A management information system (MIS) is an information collection and analysis system that facilitates access to program and participant information."(mays.tamu.edu, 2013) This system is usually computerized. Businesses use MIS at all levels of operation to collect, process and store data. Management uses this data in the form of information needed to carry out the daily operations of the business. Everyone who works in business, from someone who pays the bills to the person who makes employment decisions, uses MIS. In fact, many (if not most) companies concentrate on the alignment of MIS with business goals to achieve competitive advantage over other companies. "The major components of the MIS are the database, the model base, and the user interface. The database is used to store important data, the model base has the required statistical models in order to analyze the large amounts of data, and the user interface allows the user of the software to navigate through it and use it with ease."(mays.tamu.edu, 2013)
The systems planning phase is the first phase completed in the SDLC. It encompasses evaluating the feasibility and the cost of the system, identifying the risks involved with implementing the system, and determining the responsibilities of each of the team members. To begin the planning phase, a systems request is submitted to the IT department, detailing the problems and changes to be made in a system. (Rosenblatt, 2014). It is important to note that the request may be a large, significant request, or it can be a smaller, more minor request; however, each request should be addressed using the systems development life cycle. After the request has been made, a feasibility study is conducted that determines the costs and benefits of the new or improved system. The study then recommends a strategy that is best for the system in terms of technical, monetary, and time factors.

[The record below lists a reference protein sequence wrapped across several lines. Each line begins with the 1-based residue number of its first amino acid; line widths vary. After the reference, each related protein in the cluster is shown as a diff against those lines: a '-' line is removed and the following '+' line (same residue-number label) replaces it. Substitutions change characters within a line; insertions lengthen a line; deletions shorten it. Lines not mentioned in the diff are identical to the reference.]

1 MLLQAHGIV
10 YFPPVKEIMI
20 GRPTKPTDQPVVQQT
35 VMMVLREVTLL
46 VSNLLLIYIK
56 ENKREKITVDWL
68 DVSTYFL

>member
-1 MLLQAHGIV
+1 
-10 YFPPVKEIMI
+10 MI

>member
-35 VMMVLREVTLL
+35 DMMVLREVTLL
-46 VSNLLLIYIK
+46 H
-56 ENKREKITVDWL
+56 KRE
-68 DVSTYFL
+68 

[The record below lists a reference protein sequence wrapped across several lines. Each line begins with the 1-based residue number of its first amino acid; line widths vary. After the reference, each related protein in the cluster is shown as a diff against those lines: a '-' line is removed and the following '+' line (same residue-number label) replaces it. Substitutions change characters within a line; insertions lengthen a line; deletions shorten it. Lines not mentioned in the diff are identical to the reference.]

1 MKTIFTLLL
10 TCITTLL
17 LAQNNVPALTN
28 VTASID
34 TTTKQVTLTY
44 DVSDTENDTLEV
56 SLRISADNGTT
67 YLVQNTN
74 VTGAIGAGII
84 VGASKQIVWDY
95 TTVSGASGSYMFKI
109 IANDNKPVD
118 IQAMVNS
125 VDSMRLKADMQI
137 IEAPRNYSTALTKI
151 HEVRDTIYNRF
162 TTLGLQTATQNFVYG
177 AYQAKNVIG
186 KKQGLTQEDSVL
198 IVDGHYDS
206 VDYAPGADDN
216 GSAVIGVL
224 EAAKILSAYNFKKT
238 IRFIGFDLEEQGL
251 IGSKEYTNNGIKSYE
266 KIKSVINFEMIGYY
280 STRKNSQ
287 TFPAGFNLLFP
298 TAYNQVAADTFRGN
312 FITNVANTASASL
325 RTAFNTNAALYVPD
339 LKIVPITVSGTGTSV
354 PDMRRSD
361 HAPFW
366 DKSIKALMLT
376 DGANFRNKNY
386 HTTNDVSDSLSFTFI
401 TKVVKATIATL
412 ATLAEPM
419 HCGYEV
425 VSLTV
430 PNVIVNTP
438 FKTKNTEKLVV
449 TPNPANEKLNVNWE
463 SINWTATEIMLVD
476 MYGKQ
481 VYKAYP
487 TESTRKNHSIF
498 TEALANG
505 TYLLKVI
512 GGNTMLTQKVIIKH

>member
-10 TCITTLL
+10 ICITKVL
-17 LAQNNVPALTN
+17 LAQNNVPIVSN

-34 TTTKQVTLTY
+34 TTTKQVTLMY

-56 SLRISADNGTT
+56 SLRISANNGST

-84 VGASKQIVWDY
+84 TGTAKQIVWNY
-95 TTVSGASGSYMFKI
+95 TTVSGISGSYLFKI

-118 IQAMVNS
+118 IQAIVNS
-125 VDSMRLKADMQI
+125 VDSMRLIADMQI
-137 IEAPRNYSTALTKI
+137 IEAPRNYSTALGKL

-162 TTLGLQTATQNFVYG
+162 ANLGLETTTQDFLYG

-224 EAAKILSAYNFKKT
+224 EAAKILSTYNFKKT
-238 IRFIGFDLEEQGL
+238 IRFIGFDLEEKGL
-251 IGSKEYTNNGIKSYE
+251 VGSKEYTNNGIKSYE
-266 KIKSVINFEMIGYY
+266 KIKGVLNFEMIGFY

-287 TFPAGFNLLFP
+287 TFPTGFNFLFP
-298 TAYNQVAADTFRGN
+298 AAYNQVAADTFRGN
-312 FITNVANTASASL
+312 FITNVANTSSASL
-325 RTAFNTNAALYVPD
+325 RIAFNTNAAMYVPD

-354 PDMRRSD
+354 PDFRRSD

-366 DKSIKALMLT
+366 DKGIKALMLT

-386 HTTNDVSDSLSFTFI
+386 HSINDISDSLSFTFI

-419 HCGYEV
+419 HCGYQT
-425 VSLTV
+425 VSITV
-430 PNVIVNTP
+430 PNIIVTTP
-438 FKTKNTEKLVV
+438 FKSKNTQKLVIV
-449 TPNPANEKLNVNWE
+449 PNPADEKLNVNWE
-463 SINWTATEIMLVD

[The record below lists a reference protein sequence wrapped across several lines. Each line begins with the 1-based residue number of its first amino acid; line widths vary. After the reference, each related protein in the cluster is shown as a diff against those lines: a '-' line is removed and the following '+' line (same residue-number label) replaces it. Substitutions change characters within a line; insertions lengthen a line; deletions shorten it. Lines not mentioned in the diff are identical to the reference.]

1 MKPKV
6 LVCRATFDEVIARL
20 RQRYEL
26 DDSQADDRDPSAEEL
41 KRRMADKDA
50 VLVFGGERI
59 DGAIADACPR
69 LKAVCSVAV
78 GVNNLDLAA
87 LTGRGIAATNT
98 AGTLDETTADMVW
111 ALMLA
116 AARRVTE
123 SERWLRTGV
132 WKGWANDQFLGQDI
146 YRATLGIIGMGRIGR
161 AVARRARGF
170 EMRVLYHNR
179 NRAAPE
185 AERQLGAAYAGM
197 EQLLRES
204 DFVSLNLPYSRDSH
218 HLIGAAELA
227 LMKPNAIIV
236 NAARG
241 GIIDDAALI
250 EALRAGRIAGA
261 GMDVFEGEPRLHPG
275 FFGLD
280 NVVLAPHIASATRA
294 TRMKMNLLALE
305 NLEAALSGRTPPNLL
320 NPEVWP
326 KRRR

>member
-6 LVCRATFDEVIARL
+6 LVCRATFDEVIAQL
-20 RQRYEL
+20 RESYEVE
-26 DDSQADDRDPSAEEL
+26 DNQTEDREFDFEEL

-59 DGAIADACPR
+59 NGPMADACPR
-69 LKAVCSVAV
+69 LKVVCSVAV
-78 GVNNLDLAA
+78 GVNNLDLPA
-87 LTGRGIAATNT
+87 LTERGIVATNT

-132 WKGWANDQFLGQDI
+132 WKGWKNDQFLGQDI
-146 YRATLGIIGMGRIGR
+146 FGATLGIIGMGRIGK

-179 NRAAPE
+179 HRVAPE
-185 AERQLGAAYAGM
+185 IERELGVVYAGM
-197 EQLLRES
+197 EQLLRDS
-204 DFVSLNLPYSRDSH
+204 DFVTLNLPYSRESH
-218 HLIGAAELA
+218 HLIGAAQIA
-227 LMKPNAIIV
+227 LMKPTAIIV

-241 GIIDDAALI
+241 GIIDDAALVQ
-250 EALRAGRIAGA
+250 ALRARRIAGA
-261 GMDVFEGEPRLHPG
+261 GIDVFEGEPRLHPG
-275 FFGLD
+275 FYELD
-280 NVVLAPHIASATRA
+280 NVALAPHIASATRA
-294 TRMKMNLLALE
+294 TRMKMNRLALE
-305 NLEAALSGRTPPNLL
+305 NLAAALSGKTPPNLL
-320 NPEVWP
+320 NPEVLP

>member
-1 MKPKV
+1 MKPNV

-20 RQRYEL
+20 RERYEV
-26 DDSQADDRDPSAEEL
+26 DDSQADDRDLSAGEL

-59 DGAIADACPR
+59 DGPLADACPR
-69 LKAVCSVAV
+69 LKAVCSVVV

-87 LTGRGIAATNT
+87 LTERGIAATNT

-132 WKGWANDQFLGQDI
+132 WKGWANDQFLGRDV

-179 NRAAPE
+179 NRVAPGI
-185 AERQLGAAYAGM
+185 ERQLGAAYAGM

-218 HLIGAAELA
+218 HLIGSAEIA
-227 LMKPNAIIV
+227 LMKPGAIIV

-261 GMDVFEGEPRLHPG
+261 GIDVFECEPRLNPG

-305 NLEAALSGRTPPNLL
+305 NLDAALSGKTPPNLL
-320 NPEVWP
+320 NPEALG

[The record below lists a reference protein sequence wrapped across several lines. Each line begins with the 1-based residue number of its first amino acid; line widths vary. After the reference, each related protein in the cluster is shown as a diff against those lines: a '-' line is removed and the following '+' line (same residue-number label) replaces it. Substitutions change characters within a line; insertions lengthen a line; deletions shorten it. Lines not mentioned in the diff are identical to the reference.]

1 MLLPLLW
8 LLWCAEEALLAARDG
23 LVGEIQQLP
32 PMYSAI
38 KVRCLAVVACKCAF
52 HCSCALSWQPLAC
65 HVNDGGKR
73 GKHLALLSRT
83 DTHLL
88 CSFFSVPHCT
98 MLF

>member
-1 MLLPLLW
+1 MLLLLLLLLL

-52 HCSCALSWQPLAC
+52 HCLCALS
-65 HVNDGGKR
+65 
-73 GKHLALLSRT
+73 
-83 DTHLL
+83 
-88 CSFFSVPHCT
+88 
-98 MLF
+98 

The Systems Development Life Cycle (SDLC) consists of phases used in developing a piece of software. It is the plan of how to develop and maintain software, and when necessary, replace that software. In 2007 during my hospital’s transition to a new software system, I was fortunate enough to be included in the process. I did not get involved until the implementation phase, but from then on, until now, I remain very active in the process. I decided to highlight the Waterfall Model of SDLC. The Waterfall Model is a “sequential development process” with each phase continuing in a line (McGonigle and Mastrian, 2012, p. 205).